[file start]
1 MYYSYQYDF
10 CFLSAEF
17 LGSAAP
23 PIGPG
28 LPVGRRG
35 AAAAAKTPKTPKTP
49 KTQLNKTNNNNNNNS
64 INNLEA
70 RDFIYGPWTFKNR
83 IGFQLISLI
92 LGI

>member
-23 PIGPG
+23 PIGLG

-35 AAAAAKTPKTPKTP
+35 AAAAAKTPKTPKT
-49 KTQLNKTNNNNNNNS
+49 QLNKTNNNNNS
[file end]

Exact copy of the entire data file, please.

1 MYYSYQYDF
10 CFLSAEF
17 LGSAAP
23 PIGPG
28 LPVGRRG
35 AAAAAKTPKTPKTP
49 KTQLNKTNNNNNNNS
64 INNLEA
70 RDFIYGPWTFKNR
83 IGFQLISLI
92 LGI

>member
-23 PIGPG
+23 PIGLG

-35 AAAAAKTPKTPKTP
+35 AAAAAKTPKTPKT
-49 KTQLNKTNNNNNNNS
+49 QLNKTNNNNNS